The What and Why of Media Literacy

By Lucas Jacob, director of Writing, Communication and Media Literacy

When I was 11 years old, my sixth-grade classmates and I patrolled the aisles of the local grocery store, clipboards in hand. On checklists, we marked off how store brand cereal boxes mimicked the look of “Frosted Flakes”; we diagrammed the placement of products, from high to low and left to right; we studied color schemes and packaging materials. In the ensuing weeks, we invented our own consumer products, recorded our advertising copy through handheld microphones plugged into small plastic tape recorders, and designed would-be billboards for placement along the I-290 Eisenhower Expressway.

I did not know that what I was doing was studying media literacy. And I never looked at things in the same way again.

That was in the mid-1980s. When I first taught courses in the mid-90s that would now be called “Media Literacy,” it was still sometimes controversial to spend class time on texts like ads, TV shows and pop songs. 

In retrospect, perhaps that tension was understandable. Perhaps it was possible then to maintain the illusion of a line between academic study and mass media entertainment. Although medium-specific endeavors like film-study programs had begun to chip away at that illusion by the 1960s, it may have taken the internet age to dissolve it. 

For better or for worse, it is now commonly acknowledged that young people read more text on screens than in books. Pop culture is with us everywhere, thanks to our smartphones. Vital rites of passage are digitally captured and shared, and identity creation is filtered through Instagram and TikTok.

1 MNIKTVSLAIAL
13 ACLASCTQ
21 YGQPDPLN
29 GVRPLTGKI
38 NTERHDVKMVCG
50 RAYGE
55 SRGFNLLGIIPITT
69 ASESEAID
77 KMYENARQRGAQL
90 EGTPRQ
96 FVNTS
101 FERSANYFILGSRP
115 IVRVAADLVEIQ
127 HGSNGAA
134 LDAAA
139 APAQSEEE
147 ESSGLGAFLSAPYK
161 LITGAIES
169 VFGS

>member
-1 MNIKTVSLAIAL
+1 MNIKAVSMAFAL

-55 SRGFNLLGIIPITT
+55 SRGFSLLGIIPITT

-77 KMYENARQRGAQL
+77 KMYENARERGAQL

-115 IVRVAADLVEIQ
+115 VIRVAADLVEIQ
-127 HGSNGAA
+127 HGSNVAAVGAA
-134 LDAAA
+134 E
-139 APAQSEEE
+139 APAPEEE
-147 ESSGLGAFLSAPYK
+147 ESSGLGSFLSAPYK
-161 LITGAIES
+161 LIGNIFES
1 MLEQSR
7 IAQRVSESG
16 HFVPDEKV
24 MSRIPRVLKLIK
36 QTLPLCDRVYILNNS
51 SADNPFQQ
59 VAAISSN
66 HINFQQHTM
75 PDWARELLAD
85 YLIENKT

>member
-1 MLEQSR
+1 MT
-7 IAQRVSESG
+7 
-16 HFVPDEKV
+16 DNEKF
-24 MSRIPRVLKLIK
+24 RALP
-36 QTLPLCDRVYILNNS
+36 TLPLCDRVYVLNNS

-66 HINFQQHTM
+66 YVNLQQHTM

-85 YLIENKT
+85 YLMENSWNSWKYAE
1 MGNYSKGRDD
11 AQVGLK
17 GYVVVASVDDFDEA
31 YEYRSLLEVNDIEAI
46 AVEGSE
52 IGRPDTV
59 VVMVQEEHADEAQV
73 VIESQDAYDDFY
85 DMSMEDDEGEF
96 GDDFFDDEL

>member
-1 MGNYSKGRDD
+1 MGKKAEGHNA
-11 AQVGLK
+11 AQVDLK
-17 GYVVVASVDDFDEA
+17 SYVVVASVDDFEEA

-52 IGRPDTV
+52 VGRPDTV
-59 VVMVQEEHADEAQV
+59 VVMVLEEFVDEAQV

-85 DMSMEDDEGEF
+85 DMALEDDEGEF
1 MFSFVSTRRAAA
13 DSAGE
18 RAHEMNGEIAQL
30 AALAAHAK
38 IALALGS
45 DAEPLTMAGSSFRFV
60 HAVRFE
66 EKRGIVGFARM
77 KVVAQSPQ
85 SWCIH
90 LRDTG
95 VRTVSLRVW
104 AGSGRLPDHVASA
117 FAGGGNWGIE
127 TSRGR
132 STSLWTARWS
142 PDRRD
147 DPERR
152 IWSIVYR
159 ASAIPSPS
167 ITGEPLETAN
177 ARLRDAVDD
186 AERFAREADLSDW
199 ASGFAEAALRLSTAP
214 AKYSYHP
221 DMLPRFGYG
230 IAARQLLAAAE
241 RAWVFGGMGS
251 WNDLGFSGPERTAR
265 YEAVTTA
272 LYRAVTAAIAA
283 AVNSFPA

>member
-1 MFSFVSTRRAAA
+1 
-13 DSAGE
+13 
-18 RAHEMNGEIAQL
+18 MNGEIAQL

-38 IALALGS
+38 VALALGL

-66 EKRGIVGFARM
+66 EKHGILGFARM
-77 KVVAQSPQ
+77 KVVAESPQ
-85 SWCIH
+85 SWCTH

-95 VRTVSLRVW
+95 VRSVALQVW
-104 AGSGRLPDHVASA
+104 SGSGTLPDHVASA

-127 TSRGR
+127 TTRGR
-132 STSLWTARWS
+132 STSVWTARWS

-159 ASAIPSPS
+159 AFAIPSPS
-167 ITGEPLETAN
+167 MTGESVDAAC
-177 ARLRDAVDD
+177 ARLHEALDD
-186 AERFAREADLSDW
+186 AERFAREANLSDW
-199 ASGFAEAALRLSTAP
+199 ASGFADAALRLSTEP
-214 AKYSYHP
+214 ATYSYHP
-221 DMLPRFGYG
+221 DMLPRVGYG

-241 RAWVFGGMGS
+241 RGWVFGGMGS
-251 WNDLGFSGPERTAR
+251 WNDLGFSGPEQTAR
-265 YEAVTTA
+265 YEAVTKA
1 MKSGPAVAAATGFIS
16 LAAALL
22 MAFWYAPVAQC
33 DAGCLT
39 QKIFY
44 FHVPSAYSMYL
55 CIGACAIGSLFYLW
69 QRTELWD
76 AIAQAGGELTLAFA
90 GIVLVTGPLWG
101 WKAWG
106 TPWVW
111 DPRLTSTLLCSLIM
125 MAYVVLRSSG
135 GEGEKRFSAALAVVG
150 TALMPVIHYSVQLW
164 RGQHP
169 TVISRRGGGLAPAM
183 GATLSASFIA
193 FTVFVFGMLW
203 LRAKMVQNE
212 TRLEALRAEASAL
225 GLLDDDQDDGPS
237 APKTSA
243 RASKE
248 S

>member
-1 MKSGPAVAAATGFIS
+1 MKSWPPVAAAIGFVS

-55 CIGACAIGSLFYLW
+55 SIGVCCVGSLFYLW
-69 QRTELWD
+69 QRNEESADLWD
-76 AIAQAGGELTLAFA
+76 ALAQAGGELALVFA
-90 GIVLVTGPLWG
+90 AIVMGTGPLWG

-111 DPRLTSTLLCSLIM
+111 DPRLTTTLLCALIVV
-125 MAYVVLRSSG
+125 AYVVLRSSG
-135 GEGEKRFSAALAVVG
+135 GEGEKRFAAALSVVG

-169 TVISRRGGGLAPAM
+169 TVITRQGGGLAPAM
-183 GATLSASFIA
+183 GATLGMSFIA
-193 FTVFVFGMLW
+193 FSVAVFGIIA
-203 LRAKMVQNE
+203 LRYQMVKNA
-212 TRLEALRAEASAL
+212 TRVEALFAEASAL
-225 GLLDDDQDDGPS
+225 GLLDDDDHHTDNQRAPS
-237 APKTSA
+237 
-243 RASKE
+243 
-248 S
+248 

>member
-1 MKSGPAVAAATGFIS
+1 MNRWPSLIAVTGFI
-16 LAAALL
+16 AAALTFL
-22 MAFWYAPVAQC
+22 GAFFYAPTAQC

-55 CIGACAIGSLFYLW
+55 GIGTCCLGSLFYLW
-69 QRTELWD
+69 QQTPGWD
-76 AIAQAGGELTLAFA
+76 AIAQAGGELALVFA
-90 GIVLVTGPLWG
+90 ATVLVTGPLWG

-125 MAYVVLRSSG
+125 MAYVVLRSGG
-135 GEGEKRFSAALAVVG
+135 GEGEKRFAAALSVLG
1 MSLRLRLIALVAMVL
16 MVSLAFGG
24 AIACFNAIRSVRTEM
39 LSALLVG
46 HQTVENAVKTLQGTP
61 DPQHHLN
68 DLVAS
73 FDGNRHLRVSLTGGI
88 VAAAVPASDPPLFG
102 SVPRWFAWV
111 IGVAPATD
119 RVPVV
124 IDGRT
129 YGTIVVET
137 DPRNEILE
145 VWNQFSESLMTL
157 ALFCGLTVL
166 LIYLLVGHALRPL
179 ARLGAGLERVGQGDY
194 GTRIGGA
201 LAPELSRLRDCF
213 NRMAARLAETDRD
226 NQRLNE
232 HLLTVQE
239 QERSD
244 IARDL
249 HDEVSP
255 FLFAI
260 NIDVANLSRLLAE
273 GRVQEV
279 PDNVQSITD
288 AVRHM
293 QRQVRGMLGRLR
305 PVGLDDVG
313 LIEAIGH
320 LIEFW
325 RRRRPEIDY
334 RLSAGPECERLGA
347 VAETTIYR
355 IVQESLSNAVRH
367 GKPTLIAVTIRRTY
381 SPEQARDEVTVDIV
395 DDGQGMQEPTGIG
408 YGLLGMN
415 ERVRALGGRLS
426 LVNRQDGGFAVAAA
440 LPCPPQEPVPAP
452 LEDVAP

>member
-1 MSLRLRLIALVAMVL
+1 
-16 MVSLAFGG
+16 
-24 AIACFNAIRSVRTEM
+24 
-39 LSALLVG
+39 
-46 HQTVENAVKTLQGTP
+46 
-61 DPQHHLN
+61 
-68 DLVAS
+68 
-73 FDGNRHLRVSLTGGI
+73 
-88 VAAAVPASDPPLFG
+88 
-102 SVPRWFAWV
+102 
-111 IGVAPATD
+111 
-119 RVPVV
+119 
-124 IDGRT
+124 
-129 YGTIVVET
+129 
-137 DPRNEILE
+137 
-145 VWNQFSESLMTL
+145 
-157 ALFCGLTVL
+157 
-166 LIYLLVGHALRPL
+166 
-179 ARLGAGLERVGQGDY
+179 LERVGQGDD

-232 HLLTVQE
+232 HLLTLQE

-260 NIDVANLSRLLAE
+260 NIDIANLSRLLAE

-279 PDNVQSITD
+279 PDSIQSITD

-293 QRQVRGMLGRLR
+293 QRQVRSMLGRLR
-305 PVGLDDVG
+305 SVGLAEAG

Formal media literacy education (MLE) is now one of the fastest-growing fields of study in colleges and universities and Pre-K–12 schools and districts. The most commonly used definition of media literacy today was coined by the Aspen Institute 30 years ago: “the ability to access, analyze, evaluate, and create media in a variety of forms.”  

News, films, television, popular music and advertising are all media forms for which specialized literacy skills are most effectively learned in collaborative settings with other students. The 21st century has already provided vital new arenas of media literacy study in social networking and machine learning/AI. MLE overlaps in countless ways with the invaluable work schools do through wellness initiatives and the study of diversity, equity and culture.

The urgency of MLE work has grown in ways that few of us who began our education careers in the 1990s could have imagined.

At a time in which young people don’t just encounter the world through screens, they build their worlds on screens, formal education must involve “the ability to…analyze [and] evaluate…media in a variety of forms.” Our students must understand what it means to create media in healthy, thoughtful, responsible and ethical ways.

At LJCDS, we are studying exactly where and how our students already learn media literacy competencies and immersing ourselves in effective MLE practices from across the country and around the world. We will use what we learn to identify a formal scope and sequence for an age 3–Grade 12 media literacy education.

We are guided by considerations that reach beyond the fact that 21st-century lives are saturated with mass media. After all, in some important ways life was intertwined with mass media 20, 40 and 60 years ago. Now, however, new media arise far more quickly than anyone can learn to study them one by one. Young people need an overarching approach to literacy that can evolve to account for technologies that we cannot imagine today but will exist in a few short years. Media literacy is not a set curriculum; it is a mindset–a way of seeing.

At LJCDS, we look forward to helping young people develop that mindset.

<strong>Lucas Jacob</strong>
Lucas Jacob

Director of Writing, Communication and Media Literacy

Lucas Jacob serves as LJCDS’s Director of Writing, Communication, and Media Literacy. This role involves working with all three divisions on initiatives related to communication, focusing especially on writing and on 21st-century literacies.

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